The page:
BLITZER: All right, Governor Cuomo, you're...

CUOMO: No, I know -- I know...

BLITZER: You're also an observant Catholic.

CUOMO: Well, I know Pat is a confident guy, but I've never heard this kind of confidence from a Catholic. He's smarter than the pope, and he disputes the pope. And as a matter of fact, he cites people like Aquinas.

Well, Pat, if you're going to cite Aquinas, what do you say about Aquinas' position on abortion? Which is that life does not begin at conception. So you better be careful about your authorities.

Now, let's be clear on the Catholic teaching, please. The pope's position is clear, and the catechism is clear. There is a new catechism: The death penalty is absolutely prohibited unless you can prove that you can't protect yourself from the killer through incarceration. And of course, in this country, which leads the world in incarceration, it's an absurdity to say we can't protect ourselves from the killer except by killing him.

BUCHANAN: Well, let me...

(CROSSTALK)

CUOMO: Now, that's the teaching. Now, that's -- wait a minute, Wolf.

BUCHANAN: Let me get into the teaching.

CUOMO: That -- that should not...

BLITZER: Let's let Pat Buchanan respond.

BUCHANAN: I've got to respond, governor.

BLITZER: Go ahead, Pat.

CUOMO: Sure, go ahead.

BUCHANAN: Governor -- it's wonderful that the governor quotes the Holy Father, the pope. He just in that same...

(CROSSTALK)

CUOMO: No, the catechism. The catechism. The catechism.

(CROSSTALK)

BUCHANAN: ... where he talks about -- he talks about Catholic teaching.

CUOMO: That's not the pope. The catechism.

BUCHANAN: With due respect, governor, I think you won't let me answer, because the point is the Holy Father teaches infallibly that you can never under any circumstances take innocent human life by abortion.

CUOMO: That is not true.

BUCHANAN: 40 million have been done in the United States: 40 million have been done since Roe v. Wade.

CUOMO: That is not true, Pat.

BUCHANAN: I would like to see Governor Cuomo stand up and say that abortion is everywhere wrong as the pope and the Catholic Church have taught infallibly for 2,000 years. CUOMO: Well...

BLITZER: All right...

BUCHANAN: The church teaches the death penalty...

CUOMO: Excuse me. Pat -- Pat...

BUCHANAN: ... is acceptable.

CUOMO: Pat, I can't let you get away with this. This is a misuse of your religion. The pope has not taught this subject infallibly. This should not be the argument, incidentally, against the death penalty, and it's never been my argument, the church's teaching, because for a long time they were too quiet on this issue.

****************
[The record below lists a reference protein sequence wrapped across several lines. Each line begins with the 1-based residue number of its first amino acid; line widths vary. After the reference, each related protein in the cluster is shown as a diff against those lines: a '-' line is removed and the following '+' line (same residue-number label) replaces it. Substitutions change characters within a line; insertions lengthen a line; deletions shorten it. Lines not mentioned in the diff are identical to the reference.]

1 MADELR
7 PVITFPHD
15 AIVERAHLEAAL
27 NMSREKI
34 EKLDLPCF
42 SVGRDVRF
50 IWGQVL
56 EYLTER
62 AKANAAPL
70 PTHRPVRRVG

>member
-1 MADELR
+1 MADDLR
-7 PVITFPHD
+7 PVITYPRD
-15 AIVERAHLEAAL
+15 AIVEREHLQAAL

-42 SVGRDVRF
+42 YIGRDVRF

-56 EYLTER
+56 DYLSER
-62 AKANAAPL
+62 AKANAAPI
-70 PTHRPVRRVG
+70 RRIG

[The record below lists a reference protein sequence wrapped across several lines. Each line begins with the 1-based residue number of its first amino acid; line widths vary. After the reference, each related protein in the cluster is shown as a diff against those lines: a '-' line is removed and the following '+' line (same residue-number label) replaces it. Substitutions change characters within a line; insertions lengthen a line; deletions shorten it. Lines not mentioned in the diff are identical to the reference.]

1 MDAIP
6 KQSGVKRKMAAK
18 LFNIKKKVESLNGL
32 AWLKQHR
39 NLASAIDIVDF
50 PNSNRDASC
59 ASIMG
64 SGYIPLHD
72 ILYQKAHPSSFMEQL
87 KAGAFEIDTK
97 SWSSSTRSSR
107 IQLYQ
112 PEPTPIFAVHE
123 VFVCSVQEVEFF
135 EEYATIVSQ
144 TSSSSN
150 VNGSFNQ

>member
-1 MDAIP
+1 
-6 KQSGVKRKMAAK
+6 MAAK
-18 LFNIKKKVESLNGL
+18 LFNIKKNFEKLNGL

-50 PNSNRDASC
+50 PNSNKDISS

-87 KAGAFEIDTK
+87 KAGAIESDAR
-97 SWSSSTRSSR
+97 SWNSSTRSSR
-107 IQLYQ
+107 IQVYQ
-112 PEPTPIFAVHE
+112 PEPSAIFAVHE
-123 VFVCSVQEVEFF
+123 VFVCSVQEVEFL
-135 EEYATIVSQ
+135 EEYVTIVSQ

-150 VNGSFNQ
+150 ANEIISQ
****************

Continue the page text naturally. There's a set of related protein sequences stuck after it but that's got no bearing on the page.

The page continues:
But you brought it up now: Let the world understand that infallibility has been used only two or three times in the modern history of the church. It was not used on the subject of abortion. Your favorite quote, Aquinas, Thomas Aquinas, St. Jerome, St. Augustine, all held that life does not begin at conception. It begins perhaps 40 days later. Are you telling me...

BUCHANAN: Governor...

CUOMO: Just a minute. Are you telling me...

BUCHANAN: Governor, governor...

CUOMO: ... that the saints were wrong, and....

BUCHANAN: No, I'm telling...

CUOMO: Look, he doesn't...

BUCHANAN: I'll tell you what I'm...

BLITZER: Let's let Pat Buchanan respond to that.

CUOMO: He doesn't teach abortion through infallibility.

BUCHANAN: I'm telling you -- what I'm telling you, governor -- what I'm telling you -- what I'm telling you, governor, is Mario Cuomo is in moral error. While the church does not get up and define a dogma, scripture and tradition and Catholic teaching for 2,000 years say that abortion is intrinsically evil. It is taking the life of an innocent...

CUOMO: I didn't say it's not evil.

BUCHANAN: ... taking the life of an innocent human being, and never permissible, never right, and the Holy Father has so stated repeatedly, governor. And I think your position is wrong on this.

CUOMO: Yeah, he's stated...

(CROSSTALK)

BLITZER: Governor, we only have 10 seconds. Governor, 10 seconds.

CUOMO: Well, you allowed him to convert this into an argument over religion, which doesn't belong on this issue. The death penalty does not deter.

My position is not that the Catholic Church doesn't teach that abortion is evil -- has nothing to do with the death penalty. As a Catholic, I'm inclined to and must believe that. That's not the question.

The question is, should the death penalty be the law of the land, should abortion be the law of the land? For Catholics and non- Catholics, for believers and non-believers?

BUCHANAN: And the vast majority of Americans want the death penalty. It's constitutional.

CUOMO: But you dismissed that.

(CROSSTALK)

BLITZER: Gentlemen!

(CROSSTALK)

BUCHANAN: They have it...

(CROSSTALK)

CUOMO: You dismissed that as an argument when it came to Europe. You said...

BLITZER: Unfortunately, gentlemen...

CUOMO: ... it was the elitists that were making the law. But here the people...

BUCHANAN: That is the truth in Europe.

BLITZER: Governor Cuomo, Pat Buchanan, unfortunately, we're not going to resolve this debate tonight, but I want to thank both of you for joining us on our program.